Paper Leafcutter Ants

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Create your own interior decoration with these 3D paper Leafcutter Ants!

These 3D paper Leafcutter ants are strong! They can carry up to 50 times their own body weight! You can now take the insect life into your home decoration in a very animal friendly way. All our paper creations are made with FSC-paper. And so are these Leafcutter ants. Assembling these 3D paper Leafcutter ants is like a mindful journey. The feeling of joy when you are ready with assembling these cool black Leafcutter ants is great!

The Leaf Cutter Ants kit contains:

  • Black template for the bodies.
  • Green template for the leafs.
  • A sheet with clear instructions.

You don’t need any scissors or craft knife to assemble these Ants yourself!
After assembling you can add a few dots of glue to keep your Leaf Cutter Ants in the most perfect shape, but it is not necessary.

Leaf Cutter Ant facts:

Their Scientific Name is Atta cephalotes. Leafcutters have survived over 50 million years! According to their size, ants fulfill specific roles such as defenders of the colony, caretakers of the young, gardeners, foragers and leafcutters. Incredibly, there are even tiny ants that straddle the backs of larger worker ants and defend them from carnivorous flies. No survival task is left unassigned. Their sizes vary from 3 to 16 mm. Tiny but strong workers. Leaf Cutter ants live in Latin America and the Caribbean, and they inhabit the forest floor and construct an underground web of chambers where they “farm” and harvest their staple food, fungus. They create underground fungus “gardens” by clipping and gathering fresh vegetation and injecting the pieces with a fungal secretion that digests the often poisonous plants into an edible and nutritious mushroom form.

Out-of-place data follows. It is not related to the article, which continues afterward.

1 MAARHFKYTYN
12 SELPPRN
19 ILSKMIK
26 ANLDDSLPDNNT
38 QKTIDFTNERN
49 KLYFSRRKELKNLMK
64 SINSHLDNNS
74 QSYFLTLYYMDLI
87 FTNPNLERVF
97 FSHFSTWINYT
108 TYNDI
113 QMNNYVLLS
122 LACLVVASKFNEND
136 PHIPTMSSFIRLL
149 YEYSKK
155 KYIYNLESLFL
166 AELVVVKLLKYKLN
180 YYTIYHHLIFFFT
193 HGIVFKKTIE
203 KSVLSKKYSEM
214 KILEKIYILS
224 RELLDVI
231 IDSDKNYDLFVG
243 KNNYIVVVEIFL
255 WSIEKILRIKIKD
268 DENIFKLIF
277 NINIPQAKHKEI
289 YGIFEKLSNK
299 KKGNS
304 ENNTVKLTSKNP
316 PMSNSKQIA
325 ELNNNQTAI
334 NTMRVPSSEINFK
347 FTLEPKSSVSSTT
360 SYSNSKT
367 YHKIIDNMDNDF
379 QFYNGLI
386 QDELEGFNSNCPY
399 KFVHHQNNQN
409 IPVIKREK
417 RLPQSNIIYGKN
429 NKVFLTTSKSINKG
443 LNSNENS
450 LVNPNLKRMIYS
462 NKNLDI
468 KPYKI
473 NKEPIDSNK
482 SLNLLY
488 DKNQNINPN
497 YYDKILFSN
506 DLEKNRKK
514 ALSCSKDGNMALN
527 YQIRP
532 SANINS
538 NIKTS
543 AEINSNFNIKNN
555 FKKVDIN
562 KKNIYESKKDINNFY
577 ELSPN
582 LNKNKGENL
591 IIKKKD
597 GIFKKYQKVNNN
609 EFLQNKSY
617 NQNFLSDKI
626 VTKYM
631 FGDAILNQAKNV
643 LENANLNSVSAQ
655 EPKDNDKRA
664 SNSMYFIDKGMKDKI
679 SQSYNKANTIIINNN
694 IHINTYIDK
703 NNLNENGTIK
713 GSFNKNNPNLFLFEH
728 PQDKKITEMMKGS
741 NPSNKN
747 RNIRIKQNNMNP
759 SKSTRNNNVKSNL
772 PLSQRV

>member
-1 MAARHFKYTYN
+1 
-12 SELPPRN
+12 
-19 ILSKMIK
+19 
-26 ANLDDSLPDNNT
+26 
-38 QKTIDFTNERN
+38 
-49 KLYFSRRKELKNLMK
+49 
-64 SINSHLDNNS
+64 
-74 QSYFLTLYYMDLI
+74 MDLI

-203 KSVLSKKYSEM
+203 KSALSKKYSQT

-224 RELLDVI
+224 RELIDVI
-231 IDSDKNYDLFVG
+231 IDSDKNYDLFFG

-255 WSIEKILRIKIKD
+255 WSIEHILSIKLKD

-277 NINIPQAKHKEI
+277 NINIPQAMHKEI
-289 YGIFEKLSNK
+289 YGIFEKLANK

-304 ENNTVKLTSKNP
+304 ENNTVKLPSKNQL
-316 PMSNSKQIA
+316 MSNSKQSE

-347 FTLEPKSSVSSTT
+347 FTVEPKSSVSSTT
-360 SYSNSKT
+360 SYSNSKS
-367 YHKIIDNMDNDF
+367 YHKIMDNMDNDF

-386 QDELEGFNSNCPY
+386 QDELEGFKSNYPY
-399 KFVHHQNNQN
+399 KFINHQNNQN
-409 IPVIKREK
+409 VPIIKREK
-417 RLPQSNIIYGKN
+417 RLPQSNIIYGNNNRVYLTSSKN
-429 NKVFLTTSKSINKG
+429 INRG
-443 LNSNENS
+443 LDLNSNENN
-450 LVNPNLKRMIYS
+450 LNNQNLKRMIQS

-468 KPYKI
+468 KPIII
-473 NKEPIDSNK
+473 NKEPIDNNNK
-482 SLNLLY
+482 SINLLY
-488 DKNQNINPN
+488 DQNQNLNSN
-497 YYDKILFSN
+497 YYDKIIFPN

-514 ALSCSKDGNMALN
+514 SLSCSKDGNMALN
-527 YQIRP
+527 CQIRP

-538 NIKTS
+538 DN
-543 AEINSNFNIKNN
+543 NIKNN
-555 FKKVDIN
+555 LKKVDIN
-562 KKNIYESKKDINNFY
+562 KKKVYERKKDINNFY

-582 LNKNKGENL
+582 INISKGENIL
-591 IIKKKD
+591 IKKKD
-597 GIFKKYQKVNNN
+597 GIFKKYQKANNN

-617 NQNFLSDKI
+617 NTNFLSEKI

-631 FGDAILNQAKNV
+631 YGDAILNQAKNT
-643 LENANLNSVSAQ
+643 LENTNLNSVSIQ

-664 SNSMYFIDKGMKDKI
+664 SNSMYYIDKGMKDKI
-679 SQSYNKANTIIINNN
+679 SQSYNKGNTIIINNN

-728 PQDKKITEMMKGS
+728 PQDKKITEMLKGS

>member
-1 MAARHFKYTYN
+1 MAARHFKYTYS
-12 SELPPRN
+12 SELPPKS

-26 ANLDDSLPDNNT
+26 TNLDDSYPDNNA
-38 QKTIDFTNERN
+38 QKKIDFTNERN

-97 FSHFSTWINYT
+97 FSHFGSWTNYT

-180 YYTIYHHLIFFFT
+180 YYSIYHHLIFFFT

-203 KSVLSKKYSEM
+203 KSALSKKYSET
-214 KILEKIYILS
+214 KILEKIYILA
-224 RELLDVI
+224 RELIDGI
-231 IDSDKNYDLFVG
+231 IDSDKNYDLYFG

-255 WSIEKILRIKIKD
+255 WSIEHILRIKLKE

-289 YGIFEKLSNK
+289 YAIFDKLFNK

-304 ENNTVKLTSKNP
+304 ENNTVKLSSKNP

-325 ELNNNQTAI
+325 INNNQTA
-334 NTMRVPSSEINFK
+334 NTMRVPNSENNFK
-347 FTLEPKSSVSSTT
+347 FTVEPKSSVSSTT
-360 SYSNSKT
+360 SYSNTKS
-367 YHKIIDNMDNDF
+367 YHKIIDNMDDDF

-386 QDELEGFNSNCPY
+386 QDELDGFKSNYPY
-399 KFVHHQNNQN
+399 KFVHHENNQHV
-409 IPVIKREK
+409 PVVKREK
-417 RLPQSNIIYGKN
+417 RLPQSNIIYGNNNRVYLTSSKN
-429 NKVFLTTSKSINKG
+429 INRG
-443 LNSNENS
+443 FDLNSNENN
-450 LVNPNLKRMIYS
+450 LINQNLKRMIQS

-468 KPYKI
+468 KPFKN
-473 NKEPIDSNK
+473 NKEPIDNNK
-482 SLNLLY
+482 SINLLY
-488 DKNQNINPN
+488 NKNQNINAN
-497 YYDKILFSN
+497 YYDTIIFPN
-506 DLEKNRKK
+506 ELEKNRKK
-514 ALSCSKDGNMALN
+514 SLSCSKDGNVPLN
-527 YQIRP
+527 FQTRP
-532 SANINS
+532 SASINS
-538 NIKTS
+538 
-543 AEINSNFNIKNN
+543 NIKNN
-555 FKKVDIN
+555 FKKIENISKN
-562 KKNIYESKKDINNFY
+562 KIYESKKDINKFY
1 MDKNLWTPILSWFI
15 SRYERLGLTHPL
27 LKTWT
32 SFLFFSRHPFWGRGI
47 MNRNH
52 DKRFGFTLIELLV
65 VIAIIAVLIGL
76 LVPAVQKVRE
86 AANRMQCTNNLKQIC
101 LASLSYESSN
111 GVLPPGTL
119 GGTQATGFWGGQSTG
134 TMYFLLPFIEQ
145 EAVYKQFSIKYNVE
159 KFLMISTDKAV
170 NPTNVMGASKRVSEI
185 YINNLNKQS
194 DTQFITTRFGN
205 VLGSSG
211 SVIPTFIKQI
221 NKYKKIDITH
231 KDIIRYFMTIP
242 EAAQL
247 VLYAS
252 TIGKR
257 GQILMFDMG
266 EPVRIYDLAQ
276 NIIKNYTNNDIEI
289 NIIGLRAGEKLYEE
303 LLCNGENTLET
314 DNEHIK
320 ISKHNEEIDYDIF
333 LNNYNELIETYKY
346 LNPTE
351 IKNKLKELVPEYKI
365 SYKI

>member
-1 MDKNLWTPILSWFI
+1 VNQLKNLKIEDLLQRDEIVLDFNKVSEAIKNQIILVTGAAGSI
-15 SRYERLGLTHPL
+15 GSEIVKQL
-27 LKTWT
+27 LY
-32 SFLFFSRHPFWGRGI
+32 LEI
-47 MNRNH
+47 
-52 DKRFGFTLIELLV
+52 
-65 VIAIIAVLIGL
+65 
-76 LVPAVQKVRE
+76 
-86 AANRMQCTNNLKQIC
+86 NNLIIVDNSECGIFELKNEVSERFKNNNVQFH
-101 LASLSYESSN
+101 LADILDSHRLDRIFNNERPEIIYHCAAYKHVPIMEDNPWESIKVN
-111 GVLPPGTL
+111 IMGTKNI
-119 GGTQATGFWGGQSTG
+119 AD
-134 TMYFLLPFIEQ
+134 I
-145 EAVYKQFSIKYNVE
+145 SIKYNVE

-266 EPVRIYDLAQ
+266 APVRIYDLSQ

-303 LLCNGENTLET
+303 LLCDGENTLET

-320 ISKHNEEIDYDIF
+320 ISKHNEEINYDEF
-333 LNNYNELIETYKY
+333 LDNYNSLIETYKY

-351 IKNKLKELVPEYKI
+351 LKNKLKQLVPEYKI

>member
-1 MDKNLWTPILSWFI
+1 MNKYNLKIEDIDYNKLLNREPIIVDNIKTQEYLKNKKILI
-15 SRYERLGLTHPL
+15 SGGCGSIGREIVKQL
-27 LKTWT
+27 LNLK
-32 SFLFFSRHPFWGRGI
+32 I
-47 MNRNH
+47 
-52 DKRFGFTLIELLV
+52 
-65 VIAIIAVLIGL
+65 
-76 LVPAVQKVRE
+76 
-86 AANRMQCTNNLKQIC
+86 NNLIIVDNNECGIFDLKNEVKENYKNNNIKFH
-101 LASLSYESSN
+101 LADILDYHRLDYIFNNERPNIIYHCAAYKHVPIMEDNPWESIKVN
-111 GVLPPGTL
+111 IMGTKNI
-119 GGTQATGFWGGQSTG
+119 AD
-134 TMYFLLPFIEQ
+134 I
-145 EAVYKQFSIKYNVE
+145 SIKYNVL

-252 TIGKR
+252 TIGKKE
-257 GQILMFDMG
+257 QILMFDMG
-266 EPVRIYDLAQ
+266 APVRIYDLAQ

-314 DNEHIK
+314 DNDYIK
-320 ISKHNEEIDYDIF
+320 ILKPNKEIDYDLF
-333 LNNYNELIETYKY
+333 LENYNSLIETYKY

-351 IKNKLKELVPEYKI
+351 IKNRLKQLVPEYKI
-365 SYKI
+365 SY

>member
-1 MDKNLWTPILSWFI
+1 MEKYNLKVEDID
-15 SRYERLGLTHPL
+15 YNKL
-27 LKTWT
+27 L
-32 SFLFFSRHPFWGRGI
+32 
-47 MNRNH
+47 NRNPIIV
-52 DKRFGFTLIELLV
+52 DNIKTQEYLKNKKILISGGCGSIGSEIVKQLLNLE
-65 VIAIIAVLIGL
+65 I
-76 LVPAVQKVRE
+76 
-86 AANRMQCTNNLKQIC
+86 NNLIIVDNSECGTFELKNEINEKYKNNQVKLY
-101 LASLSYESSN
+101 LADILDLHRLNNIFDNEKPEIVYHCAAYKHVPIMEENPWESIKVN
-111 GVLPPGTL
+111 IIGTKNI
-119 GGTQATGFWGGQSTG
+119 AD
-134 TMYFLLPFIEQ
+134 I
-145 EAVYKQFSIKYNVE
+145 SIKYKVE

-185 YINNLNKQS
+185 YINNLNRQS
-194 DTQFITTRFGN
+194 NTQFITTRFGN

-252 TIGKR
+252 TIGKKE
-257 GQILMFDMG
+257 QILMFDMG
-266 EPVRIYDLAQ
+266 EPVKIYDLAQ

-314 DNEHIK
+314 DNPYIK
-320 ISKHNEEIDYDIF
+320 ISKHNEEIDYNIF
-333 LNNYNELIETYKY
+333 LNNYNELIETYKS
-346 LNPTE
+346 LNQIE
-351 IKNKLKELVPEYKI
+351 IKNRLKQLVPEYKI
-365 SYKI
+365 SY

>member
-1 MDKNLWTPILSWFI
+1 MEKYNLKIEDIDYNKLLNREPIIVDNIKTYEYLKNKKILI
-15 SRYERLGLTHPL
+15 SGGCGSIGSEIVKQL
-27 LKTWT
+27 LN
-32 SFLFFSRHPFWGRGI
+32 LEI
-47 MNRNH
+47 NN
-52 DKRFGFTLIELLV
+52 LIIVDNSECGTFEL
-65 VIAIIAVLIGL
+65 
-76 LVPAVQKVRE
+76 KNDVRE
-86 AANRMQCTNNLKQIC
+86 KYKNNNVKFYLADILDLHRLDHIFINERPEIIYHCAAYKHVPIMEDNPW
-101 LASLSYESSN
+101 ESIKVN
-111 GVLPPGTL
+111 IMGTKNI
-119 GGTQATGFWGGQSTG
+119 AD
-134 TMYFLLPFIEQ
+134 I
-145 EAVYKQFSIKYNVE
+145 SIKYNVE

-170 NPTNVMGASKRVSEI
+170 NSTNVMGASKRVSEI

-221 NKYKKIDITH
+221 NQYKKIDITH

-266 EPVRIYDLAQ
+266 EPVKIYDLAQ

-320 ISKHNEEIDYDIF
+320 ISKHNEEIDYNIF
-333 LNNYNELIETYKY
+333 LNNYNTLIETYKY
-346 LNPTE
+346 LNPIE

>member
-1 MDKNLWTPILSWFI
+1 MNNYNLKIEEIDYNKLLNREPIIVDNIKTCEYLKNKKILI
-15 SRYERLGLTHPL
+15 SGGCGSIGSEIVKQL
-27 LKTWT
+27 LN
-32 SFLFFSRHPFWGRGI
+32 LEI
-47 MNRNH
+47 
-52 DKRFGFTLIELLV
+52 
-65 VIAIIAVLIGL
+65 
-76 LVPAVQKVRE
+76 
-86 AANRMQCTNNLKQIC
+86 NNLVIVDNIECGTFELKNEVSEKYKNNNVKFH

New research shows that the exoskeleton of a leafcutter ant species from Central America is covered with a natural type of armor. This coating-shaped shield is made of calcite with a high concentration of magnesium, a type of mineral that only occurs in one other biological context: in the teeth that allow the sea urchin to grind limestone. How special is that!